On June 21, 2016, Indiana Courts handed down an interesting memorandum decision concerning a case involving where a woman was to rest in peace. Specifically, it concerned her husband, Ed Mitchell, and the Mount Zion Cemetery in Scott County. Mr. Mitchell had petitioned the Scott Circuit Court to obtain permission to change his deceased wife’s place of interment, and his father-in-law opposed the petition. The Court noted that the parties had been married approximately 29 years.
Shortly before her death, Kimberly Mitchell was asked if she would like to be buried in the family plot at Mount Zion Cemetery in Paynesville, Indiana. Her father offered two cemetery lots in the Smith family burial plot. She agreed to be buried there with her family. As things transpired, no headstone was purchased initially by Mr. Mitchell due to a lack of financial resources. He had planned to purchase a dual headstone for himself and his wife on the two cemetery lots in the Smith family burial plot, but Mr. Smith never transferred ownership of the lots to Mitchell.
About one month after Kimberly’s death, Mr. Mitchell claimed he purchased a dual headstone for his wife’s grave. However, unknown to him, a single headstone was purchased by the decedent’s sisters and one of his sons and placed in the grave.
Shortly thereafter, Mitchell purchased two burial lots in Franklin Cemetery in Washington County and filed his petition to move his wife’s body. Smith apparently indicated he would allow Mitchell to put a double headstone on his wife’s grave and be buried next to her if he would agree that only he could be buried in the plot next to his wife. The issue arose concerning an interpretation of the disinterment statute founded in Indiana Code 23-14-57-1. In material part, the statute provides that the remains of a deceased human may not be removed from a cemetery without a written order issued by the State Department of Health; or the written consent of the owner of the cemetery and the owner’s representative; or the individual who is a spouse at the time of the decedent’s death or surviving adult child or parent of the deceased.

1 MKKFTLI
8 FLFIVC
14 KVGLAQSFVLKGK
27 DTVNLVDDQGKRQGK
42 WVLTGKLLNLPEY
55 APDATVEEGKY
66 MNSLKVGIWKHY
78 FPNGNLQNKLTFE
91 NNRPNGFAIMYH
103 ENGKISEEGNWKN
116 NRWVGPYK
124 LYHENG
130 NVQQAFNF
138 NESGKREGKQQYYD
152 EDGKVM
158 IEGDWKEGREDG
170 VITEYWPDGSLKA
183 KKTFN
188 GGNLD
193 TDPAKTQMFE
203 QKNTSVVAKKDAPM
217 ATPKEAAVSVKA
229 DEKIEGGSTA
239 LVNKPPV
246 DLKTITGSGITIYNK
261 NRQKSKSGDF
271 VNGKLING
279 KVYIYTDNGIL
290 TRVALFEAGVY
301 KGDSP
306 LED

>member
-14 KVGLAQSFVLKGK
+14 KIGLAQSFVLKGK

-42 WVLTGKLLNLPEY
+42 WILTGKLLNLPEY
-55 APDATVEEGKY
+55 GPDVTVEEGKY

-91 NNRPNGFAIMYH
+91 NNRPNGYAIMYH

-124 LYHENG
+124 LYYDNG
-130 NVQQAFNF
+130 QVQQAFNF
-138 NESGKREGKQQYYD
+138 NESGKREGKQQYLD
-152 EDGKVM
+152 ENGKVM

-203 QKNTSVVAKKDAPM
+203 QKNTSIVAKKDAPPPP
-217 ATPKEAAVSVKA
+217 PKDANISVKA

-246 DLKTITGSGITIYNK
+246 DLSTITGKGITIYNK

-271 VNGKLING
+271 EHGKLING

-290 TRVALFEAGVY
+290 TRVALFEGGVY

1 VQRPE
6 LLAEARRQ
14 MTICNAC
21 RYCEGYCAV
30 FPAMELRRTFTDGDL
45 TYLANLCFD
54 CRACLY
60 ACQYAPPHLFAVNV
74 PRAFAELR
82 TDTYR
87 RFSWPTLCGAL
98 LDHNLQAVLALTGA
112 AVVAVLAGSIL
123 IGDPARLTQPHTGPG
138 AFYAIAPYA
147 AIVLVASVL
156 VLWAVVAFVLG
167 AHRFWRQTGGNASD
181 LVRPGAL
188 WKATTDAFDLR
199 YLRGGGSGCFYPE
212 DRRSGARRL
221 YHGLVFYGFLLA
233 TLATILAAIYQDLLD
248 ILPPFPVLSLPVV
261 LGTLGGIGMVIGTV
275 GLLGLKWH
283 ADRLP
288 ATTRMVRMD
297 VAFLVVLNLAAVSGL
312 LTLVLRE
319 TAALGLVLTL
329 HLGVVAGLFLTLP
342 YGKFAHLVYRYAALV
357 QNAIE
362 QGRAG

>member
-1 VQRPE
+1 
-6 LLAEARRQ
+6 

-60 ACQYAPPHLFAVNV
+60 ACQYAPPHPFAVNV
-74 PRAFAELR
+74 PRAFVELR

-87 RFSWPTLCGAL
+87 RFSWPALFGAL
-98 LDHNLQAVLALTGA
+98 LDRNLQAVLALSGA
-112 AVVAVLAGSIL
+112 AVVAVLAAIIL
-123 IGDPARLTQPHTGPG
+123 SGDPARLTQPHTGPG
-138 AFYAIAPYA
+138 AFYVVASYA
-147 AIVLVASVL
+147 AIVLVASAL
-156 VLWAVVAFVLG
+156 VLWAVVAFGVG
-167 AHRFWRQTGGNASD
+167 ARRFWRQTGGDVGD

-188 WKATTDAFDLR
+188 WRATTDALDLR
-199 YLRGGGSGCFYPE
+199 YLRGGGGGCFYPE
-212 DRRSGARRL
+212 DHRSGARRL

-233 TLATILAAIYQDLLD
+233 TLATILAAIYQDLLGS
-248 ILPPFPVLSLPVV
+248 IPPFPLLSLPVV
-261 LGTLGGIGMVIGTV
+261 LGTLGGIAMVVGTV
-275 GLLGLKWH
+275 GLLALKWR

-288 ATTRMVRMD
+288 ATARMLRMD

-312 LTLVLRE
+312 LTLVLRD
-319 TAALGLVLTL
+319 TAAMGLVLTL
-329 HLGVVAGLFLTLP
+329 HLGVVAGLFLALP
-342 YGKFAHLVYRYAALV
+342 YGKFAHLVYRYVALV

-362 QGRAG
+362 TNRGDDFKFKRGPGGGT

Notwithstanding the apparent straight forward language of the statute, the Court found that a person specified in the disinterment statute does not have the absolute right to disinter remains as a matter of law. The rights of others who oppose disinterment may be considered by the Court. The Court went on to note four factors that should be considered concerning disinterment.
- Whether the initial resting place was made with deliberation and without mental reservation that at some future point, removal might be desired.
- Whether there are evidences of antagonisms and hostilities between the surviving spouse and the owners of the tomb or burial plot such as would prevent the surviving spouse from visiting the grave freely and without embarrassment or humiliation.
- Whether the deceased spouse had evidenced a preference for one location as opposed to another.
- Whether the disinterment would conflict with the deceased person’s religious beliefs.
The Court, weighing all of the evidence, concluded that Mr. Mitchell did not establish that his father-in-law prevented or would prevent him from visiting his deceased wife’s grave and in fact had allowed him to be buried next to his wife upon his death if he so desired. The Court also noted it was the decedent’s desire to be buried there. Considering all of these facts, the Court denied the husband permission to move his deceased wife’s body.
Our office has handled issues concerning deceased persons. Who may come to the funeral? Who “owns” the body after death? Who has the right to decide whether it is to be buried or cremated? These are highly emotionally charged issues, and we recommend consulting with an attorney to determine what rights you have.
Many of these issues can be resolved through use of a Healthcare Power of Attorney or the Funeral Directives provisions of Indiana law which allow a person to answer many of the anticipated questions.
Authored by Attorney: Ray Adler, ADLER TESNAR & WHALIN